Someone seemed to be sending X-rays from the Central Milky Way.
Another potential intriguing signal has become questionable. Jester would write about the neutrino dark matter seen in the \(3.55\keV\) X-ray signals. The same Jester now wrote a blog post titled
positive one and a negative one.
Jester is faithful to his personality which is why he only discusses the negative one. It's a paper with the "bananas" in the title – this word has appeared in the physics titles before.
The positive paper was published today and it does argue that there is a \(3.55\keV\) line in the Milky Way center. The somewhat older negative paper claims that
- some upper bounds imply that the sterile neutrinos in the Milky Way center may be ruled out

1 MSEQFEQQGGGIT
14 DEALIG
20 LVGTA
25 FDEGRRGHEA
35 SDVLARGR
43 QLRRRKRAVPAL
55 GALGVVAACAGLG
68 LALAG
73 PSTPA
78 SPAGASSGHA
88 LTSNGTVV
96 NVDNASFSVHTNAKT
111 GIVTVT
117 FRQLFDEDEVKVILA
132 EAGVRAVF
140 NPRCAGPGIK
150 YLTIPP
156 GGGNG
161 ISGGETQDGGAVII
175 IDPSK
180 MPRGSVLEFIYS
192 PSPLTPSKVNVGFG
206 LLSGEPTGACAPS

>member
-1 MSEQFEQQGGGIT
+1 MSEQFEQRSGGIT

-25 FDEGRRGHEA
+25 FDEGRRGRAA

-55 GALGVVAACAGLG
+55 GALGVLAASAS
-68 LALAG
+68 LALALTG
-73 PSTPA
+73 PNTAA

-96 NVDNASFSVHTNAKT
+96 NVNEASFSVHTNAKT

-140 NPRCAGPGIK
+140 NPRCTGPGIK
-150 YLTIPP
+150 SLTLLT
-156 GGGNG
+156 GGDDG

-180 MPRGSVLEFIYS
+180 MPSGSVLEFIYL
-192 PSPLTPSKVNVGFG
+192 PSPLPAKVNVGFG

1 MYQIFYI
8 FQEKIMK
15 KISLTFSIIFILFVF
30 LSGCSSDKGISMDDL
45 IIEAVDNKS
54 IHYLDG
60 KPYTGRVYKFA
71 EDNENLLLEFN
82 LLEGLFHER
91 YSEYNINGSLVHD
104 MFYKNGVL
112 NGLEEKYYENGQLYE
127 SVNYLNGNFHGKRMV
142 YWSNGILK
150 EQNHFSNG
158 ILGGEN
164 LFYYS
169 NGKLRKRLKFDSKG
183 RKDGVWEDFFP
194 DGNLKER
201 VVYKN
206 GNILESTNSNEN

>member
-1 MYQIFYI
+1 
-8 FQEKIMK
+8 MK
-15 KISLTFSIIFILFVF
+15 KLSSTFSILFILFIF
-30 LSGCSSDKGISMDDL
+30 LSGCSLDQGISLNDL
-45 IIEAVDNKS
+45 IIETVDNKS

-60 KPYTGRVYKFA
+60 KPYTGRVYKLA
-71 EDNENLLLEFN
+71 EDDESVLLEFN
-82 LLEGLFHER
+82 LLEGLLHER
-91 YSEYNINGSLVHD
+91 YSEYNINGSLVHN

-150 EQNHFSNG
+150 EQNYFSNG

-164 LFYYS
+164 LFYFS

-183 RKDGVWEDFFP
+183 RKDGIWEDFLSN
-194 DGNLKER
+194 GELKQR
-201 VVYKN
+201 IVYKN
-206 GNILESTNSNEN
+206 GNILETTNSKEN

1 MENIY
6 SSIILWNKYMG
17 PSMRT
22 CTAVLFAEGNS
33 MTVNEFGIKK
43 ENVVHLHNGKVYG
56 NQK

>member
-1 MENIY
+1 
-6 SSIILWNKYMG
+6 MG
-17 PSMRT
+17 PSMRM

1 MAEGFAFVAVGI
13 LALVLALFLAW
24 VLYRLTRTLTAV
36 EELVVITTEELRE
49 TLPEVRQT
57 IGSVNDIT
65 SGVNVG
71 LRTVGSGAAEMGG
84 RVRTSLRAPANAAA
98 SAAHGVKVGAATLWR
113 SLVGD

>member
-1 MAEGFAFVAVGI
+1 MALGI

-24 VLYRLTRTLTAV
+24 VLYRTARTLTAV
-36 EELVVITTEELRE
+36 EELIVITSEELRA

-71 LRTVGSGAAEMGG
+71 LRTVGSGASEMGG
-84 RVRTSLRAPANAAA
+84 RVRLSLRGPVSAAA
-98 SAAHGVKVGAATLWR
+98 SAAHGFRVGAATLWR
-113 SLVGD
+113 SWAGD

- there is no signal, anyway.
Concerning the second negative and more powerful claim, they support the worries of some of us – that there are way too many boring spectral lines around \(3.5\keV\) and two of them emitted by potassium may fully account for the "signal", up to 1-sigma errors.
Aside from potassium, these authors have borrowed another powerful weapon in their effort to exterminate the germs of the dark matter excitement: chlorine. (I pray that the Kiev junta won't do the same thing in Donetsk.)
I was personally betting that this \(3.5\keV\) signal has always been due to some mundane spectral lines and other effects because these lines are dense and hide lots of potential for minor errors and misunderstandings. But it's true that I am in no way certain in one way or another and we are probably going to see many papers on both sides before the situation gets clear.